Buick Lucerne Servicing Guide, Part 1

May 1, 2008

The Buick Lucerne (Photo 1) was introduced in 2006 as a replacement for the LeSabre. Like the LeSabre, the Lucerne has become a favorite with the rental car companies, which can be a real headache for locksmiths. General Motors and the other manufacturers sell a lot of vehicles directly to the various rental car fleets and manufacturers will often use up their old stock of parts on these cars. An example is the 2008 Chevrolet Malibu Classic, which is essentially a 2007 Malibu that is only being sold to the rental car fleets.

The photos used in this article were taken in 2006, shortly after the Lucerne was introduced. At that time, the Lucerne was equipped with locks manufactured by Ortech. Later, Ortech replaced the 75 groove locks with the 93 groove locks. However, GM continues to supply some Buick Lucernes to the rental car companies that were equipped with Ortech 75 groove locks. And of course, these vehicles are eventually sold to consumers, which complicate things for us.

If you are going to generate keys for, or rekey a Buick Lucerne, the first thing you will have to do is identify which lock system you are dealing with. If you have an existing key, that is fairly easy, but if you do not, the easiest way to tell is to simply try the two different key blanks. For the purposes of this article, I’ll be discussing the Ortech locks, since that was what this particular vehicle used. The procedures for unlocking and removing the locks from the vehicle are identical regardless of which lock system with which you are dealing.

The easiest way to unlock the Lucerne was through the rear door using the long end of the TT-1008 tool (Photo 2). The Jiffy-Jak Vehicle Entry System can also be used on the Lucerne, but attacking the rear door as shown below is much faster and easier.

Begin by inserting two wedges about 6 – 8 inches apart, slightly forward of the outside handle on the rear door. As you insert the wedges, be sure to use a plastic shim to prevent the lower layer of the weather stripping from rolling under the wedge. If the weather stripping rolls under, it will make your job harder and may damage the weather stripping. (See Photo 3)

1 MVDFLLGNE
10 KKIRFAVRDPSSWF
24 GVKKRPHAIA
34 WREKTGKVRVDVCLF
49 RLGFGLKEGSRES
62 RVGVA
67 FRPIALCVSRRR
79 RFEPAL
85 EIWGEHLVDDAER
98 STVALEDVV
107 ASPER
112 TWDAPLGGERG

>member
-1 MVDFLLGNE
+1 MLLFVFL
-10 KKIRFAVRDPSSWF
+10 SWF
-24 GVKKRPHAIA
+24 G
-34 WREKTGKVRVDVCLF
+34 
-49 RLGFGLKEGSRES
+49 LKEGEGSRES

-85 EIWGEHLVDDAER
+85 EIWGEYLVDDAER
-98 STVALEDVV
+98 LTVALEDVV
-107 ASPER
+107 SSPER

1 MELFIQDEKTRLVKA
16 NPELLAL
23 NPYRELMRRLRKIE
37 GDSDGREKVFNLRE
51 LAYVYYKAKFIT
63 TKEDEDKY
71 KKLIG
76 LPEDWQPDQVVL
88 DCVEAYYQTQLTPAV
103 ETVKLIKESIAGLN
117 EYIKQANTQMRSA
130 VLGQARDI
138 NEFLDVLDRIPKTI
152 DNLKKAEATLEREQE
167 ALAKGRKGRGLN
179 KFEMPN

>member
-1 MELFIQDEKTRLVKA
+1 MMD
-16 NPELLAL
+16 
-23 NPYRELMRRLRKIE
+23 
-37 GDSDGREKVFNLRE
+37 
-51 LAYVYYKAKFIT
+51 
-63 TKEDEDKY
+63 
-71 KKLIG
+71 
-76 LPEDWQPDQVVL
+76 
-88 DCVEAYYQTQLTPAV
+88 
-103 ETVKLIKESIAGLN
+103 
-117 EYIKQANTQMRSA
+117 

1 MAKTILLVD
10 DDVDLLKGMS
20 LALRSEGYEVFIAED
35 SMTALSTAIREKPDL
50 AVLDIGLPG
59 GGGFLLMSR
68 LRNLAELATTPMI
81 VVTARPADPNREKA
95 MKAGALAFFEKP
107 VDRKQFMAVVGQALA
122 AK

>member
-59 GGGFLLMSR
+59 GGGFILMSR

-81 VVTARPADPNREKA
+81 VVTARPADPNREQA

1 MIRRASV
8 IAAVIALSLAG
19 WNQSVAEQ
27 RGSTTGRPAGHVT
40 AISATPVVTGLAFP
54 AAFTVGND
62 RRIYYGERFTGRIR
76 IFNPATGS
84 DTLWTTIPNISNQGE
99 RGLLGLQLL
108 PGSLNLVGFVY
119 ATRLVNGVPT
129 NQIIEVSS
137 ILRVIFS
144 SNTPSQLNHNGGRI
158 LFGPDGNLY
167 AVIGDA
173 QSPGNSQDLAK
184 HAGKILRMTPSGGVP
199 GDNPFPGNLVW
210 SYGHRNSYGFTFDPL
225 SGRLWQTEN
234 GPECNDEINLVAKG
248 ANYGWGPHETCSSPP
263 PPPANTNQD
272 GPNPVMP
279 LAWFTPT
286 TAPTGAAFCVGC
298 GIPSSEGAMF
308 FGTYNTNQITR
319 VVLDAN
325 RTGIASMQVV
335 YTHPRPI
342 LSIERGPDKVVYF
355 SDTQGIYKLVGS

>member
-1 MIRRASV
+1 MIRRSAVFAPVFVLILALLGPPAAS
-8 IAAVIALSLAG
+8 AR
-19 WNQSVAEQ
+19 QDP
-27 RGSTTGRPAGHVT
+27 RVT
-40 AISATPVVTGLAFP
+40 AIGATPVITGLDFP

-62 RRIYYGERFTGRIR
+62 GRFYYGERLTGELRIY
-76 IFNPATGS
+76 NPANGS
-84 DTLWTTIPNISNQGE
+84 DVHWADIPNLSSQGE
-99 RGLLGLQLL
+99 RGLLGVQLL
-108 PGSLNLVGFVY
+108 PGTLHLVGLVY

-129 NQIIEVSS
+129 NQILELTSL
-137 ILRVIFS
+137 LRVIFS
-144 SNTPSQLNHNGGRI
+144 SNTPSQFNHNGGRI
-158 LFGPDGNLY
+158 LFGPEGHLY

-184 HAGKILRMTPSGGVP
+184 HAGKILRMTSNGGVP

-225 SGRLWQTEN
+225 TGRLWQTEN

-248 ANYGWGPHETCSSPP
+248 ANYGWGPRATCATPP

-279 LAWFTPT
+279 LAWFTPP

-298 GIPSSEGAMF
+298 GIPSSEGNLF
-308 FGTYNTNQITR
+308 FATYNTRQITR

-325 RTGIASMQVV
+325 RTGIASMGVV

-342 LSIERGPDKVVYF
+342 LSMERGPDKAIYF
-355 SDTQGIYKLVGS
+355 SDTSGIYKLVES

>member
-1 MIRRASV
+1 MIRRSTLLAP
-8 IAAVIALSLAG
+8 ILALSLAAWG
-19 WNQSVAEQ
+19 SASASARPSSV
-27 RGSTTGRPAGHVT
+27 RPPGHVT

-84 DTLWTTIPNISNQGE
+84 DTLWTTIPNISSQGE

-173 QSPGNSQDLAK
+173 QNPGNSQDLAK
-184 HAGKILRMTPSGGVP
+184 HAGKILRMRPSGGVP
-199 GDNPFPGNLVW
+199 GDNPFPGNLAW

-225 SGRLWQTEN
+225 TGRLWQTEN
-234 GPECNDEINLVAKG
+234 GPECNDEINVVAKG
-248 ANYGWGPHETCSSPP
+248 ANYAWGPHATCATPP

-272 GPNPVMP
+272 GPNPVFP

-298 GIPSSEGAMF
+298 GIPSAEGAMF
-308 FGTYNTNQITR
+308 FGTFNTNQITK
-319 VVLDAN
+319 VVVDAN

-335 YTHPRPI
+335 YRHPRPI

After you have a gap large enough to insert your tool, slip the long end of the tool into the door between the wedges. Once again, the use of a plastic shim as shown here will prevent the lower edge of the weather stripping from rolling under as you insert the tool. Once the tool is inside the door, lower it about eight inches and then rotate the tip of the tool to the inside of the vehicle. While keeping the tip of the tool as far to the inside of the door as possible, pull up on the tool until it hooks onto the horizontal linkage rod inside the door. (Photo 4)

With the door panel removed, you can see how the tool hooks onto the linkage rod. (Photo 5) The linkage rod is exposed for a long distance through the opening in the inner skin of the door, so precision placement of the tool is not necessary. Once the hooked end of the tool has hooked around the linkage rod, twist the top portion of the tool so that the tool binds the linkage rod. If you do not bind the linkage with the tip of the tool, then the tool will just slide along the rod instead of moving the rod.

Once you have a good grip on the linkage rod, lever the rod to the rear by moving the top portion of the tool toward the front of the vehicle. I hold one hand on the tool near the weather stripping as shown here to act as a pivot point for the tool. As you move the linkage rod you will see the inside vertical lock button come up to indicate that you have unlocked the door. (Photo 6)

As on many of the newer vehicles, the only exterior lock on the Buick Lucerne is located in the door handle of the driver’s side door. Removing the lock requires the removal of the inner door panel. This panel is fairly typical of late model GM vehicles. The perimeter of the panel is lined with a series of plastic upholstery clips that snap on and off. (Photo 7)

The only screw on the panel is one that is hidden behind the inside door handle trim. The trim can be removed with a small screwdriver or an offset scribe, by prying in the rectangular notch in the trim located along the rear edge. Once the trim plate has been removed, remove the single Phillips-head screw to free the top portion of the door panel. (Photo 8)